Remember, you can always get a snapshot of Terex's latest financial position, by checking our visualisation of its financial health.

Dividend Volatility

From the perspective of an income investor who wants to earn dividends for many years, there is not much point buying a stock if its dividend is regularly cut or is not reliable. Terex has been paying a dividend for the past six years. The dividend has been quite stable over the past six years, which is great to see - although we usually like to see the dividend maintained for a decade before giving it full marks, though. During the past six-year period, the first annual payment was US$0.20 in 2013, compared to US$0.44 last year. This works out to be a compound annual growth rate (CAGR) of approximately 14% a year over that time.

The dividend has been growing pretty quickly, which could be enough to get us interested even though the dividend history is relatively short. Further research may be warranted.

Dividend Growth Potential

Dividend payments have been consistent over the past few years, but we should always check if earnings per share (EPS) are growing, as this will help maintain the purchasing power of the dividend. In the last five years, Terex's earnings per share have shrunk at approximately 6.4% per annum. If earnings continue to decline, the dividend may come under pressure. Every investor should make an assessment of whether the company is taking steps to stabilise the situation.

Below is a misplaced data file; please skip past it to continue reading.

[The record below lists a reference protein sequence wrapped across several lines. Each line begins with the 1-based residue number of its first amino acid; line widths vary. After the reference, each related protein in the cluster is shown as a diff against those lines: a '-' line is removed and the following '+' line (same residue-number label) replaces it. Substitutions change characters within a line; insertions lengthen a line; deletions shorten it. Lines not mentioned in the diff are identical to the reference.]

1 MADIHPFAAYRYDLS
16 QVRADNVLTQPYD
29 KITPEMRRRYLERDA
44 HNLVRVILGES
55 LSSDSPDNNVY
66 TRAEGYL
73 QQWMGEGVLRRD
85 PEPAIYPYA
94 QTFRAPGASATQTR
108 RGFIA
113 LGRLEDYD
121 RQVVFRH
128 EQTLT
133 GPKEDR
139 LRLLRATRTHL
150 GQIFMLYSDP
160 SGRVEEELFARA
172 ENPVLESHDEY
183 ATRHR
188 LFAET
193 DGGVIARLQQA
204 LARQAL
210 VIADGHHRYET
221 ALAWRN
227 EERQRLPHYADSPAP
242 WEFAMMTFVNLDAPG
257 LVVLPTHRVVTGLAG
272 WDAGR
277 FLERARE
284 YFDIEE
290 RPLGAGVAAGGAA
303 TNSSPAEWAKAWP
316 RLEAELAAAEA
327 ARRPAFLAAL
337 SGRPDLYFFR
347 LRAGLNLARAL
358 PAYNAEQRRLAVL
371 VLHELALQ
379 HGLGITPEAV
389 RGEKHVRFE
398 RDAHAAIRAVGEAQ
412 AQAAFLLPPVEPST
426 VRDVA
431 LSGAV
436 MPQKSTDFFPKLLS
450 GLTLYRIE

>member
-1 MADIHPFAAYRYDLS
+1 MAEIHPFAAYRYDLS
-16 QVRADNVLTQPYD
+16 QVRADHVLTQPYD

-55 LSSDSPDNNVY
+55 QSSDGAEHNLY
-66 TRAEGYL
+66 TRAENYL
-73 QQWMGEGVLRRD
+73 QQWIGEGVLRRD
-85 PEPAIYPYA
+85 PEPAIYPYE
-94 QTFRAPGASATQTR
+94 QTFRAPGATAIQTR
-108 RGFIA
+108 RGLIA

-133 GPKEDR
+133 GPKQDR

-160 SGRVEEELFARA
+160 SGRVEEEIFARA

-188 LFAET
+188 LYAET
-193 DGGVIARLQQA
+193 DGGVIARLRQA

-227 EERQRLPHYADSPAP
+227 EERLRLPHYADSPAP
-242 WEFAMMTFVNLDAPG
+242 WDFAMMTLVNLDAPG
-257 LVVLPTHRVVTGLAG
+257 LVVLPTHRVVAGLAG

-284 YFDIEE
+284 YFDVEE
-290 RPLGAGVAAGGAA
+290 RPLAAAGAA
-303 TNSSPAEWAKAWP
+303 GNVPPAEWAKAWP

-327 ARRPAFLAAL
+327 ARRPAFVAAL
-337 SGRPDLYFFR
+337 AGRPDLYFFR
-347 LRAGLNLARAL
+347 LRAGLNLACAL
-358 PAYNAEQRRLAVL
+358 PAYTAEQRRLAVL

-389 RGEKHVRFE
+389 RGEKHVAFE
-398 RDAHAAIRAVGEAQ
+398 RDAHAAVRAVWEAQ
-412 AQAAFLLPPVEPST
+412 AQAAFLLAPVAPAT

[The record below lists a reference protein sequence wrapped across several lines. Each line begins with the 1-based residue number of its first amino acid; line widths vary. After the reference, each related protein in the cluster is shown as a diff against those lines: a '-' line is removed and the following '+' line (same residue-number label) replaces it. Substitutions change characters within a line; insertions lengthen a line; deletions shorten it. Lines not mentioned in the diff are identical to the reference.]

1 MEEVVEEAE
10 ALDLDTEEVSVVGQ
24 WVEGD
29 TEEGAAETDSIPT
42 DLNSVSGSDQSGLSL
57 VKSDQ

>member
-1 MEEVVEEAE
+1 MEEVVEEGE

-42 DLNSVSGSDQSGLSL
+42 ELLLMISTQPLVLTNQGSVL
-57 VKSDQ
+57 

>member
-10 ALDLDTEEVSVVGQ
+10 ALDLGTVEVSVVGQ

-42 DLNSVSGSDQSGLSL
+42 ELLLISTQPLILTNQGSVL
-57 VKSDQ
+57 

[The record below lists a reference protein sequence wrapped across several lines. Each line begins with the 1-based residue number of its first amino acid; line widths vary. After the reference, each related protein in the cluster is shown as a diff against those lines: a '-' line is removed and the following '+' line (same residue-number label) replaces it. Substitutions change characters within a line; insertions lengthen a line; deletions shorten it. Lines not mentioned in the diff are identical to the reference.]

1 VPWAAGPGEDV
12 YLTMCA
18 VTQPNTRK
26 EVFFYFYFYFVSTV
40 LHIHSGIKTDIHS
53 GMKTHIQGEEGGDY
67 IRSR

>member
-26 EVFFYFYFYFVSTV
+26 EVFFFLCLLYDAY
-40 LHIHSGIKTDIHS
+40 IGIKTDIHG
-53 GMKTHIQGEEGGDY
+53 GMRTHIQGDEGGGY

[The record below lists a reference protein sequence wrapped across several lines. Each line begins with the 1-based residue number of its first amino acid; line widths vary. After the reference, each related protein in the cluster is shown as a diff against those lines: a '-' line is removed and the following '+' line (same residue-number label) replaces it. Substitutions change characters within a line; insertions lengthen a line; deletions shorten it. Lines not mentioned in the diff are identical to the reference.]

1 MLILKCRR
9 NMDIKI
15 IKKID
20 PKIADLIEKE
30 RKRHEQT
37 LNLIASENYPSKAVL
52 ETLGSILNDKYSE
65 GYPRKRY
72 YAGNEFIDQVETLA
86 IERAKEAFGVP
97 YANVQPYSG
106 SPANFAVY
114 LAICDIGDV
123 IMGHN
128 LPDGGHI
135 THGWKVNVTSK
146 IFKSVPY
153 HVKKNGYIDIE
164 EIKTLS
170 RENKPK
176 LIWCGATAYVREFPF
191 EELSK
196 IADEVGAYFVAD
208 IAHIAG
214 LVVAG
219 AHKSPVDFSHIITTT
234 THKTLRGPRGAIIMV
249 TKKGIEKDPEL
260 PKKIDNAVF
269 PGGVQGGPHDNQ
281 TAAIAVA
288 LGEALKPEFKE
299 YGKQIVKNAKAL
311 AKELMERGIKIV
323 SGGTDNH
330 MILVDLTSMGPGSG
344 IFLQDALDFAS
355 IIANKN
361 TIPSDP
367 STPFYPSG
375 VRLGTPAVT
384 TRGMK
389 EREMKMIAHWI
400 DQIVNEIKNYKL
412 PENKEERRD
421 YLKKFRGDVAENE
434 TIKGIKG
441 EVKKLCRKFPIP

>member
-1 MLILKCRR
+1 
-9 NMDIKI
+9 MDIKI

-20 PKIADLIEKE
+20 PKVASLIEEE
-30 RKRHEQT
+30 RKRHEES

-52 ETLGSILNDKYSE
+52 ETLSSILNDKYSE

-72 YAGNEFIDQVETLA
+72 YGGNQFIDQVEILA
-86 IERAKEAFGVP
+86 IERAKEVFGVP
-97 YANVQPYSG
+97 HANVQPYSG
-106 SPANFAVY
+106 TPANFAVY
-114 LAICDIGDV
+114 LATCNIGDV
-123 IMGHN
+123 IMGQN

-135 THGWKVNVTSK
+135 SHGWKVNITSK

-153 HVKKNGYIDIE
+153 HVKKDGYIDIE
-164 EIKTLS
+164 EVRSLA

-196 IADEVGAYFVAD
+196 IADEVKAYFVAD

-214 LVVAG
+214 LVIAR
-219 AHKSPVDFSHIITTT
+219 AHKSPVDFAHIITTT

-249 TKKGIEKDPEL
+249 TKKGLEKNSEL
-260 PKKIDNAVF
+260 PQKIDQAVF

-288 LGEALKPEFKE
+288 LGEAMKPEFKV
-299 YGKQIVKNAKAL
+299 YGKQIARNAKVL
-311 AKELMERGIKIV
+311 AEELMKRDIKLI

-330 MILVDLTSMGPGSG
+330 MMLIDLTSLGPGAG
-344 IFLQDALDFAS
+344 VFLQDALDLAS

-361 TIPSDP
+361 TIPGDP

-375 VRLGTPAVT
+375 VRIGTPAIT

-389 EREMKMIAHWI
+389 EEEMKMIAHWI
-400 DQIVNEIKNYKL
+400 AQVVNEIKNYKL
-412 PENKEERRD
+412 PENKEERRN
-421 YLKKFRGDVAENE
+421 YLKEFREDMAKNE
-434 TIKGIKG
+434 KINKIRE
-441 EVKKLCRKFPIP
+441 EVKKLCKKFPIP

Conclusion

To summarise, shareholders should always check that Terex's dividends are affordable, that its dividend payments are relatively stable, and that it has decent prospects for growing its earnings and dividend. Firstly, the company has a conservative payout ratio, although we'd note that its cashflow in the past year was substantially lower than its reported profit. Earnings per share have been falling, and the company has a relatively short dividend history - shorter than we like, anyway. In summary, Terex has a number of shortcomings that we'd find it hard to get past. Things could change, but we think there are a number of better ideas out there.

Given that earnings are not growing, the dividend does not look nearly so attractive. Businesses can change though, and we think it would make sense to see what analysts are forecasting for the company.

Looking for more high-yielding dividend ideas? Try our curated list of dividend stocks with a yield above 3%.

We aim to bring you long-term focused research analysis driven by fundamental data. Note that our analysis may not factor in the latest price-sensitive company announcements or qualitative material.

If you spot an error that warrants correction, please contact the editor at editorial-team@simplywallst.com. This article by Simply Wall St is general in nature. It does not constitute a recommendation to buy or sell any stock, and does not take account of your objectives, or your financial situation. Simply Wall St has no position in the stocks mentioned. Thank you for reading.